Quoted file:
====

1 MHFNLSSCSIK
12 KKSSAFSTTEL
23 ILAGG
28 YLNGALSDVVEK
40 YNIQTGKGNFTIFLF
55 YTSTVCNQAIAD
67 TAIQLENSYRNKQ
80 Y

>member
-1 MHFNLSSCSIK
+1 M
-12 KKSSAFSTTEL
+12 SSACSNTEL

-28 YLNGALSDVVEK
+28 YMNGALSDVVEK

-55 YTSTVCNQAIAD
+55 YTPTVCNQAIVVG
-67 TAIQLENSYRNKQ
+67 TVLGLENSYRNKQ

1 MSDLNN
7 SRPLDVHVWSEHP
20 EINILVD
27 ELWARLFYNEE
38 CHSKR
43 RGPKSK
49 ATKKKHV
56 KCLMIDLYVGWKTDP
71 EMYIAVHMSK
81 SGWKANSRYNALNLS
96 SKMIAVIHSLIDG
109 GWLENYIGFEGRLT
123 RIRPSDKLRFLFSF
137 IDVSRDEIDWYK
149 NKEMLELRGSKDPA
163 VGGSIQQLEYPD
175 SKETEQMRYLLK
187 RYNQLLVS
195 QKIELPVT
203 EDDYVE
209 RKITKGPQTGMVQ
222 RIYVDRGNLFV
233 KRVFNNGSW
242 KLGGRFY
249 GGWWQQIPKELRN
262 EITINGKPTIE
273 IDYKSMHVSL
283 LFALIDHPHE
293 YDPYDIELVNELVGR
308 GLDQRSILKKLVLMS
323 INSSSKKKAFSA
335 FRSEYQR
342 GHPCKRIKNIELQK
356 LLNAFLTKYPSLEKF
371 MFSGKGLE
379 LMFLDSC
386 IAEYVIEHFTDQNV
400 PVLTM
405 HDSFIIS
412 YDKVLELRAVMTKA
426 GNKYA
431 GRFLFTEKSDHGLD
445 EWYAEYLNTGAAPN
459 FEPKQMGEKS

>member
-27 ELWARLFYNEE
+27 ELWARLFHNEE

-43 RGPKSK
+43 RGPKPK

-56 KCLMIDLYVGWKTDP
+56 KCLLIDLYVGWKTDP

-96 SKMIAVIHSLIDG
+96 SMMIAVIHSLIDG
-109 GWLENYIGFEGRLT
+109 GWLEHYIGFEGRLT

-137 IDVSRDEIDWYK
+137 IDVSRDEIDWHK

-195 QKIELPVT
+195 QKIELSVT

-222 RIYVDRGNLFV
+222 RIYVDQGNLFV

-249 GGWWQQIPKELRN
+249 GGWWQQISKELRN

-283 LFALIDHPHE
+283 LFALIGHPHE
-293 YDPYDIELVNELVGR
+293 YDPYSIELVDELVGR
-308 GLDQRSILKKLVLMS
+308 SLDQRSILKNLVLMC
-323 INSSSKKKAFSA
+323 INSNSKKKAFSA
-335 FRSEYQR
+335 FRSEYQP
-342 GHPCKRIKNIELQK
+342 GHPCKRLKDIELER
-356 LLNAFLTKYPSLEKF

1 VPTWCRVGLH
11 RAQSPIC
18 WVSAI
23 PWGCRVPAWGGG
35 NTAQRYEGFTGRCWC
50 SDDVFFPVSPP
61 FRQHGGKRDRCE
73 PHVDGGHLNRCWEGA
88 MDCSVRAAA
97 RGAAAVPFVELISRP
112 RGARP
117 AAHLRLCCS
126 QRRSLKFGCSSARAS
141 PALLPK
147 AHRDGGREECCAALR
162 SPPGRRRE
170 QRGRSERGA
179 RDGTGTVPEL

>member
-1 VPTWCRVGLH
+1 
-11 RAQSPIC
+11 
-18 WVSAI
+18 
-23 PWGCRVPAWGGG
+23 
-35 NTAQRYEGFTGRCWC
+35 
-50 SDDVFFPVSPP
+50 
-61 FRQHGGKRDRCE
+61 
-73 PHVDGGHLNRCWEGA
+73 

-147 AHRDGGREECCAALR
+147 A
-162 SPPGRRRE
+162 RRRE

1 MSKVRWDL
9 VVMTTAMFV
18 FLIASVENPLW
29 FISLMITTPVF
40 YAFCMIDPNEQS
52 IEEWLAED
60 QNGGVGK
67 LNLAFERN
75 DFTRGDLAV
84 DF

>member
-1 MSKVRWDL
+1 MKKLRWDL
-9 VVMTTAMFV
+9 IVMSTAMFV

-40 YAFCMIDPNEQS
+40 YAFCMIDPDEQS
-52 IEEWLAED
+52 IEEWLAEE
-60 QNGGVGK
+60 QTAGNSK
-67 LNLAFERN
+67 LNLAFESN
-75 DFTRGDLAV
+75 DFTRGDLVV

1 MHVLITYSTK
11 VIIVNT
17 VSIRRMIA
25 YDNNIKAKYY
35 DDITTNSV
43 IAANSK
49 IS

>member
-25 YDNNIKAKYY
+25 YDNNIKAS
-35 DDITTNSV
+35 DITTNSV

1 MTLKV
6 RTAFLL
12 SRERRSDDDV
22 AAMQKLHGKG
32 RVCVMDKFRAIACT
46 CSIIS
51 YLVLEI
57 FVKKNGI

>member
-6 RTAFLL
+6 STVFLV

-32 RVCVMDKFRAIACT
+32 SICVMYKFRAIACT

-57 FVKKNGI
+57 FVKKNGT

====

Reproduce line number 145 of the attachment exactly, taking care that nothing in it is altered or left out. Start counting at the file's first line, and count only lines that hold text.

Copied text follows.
>member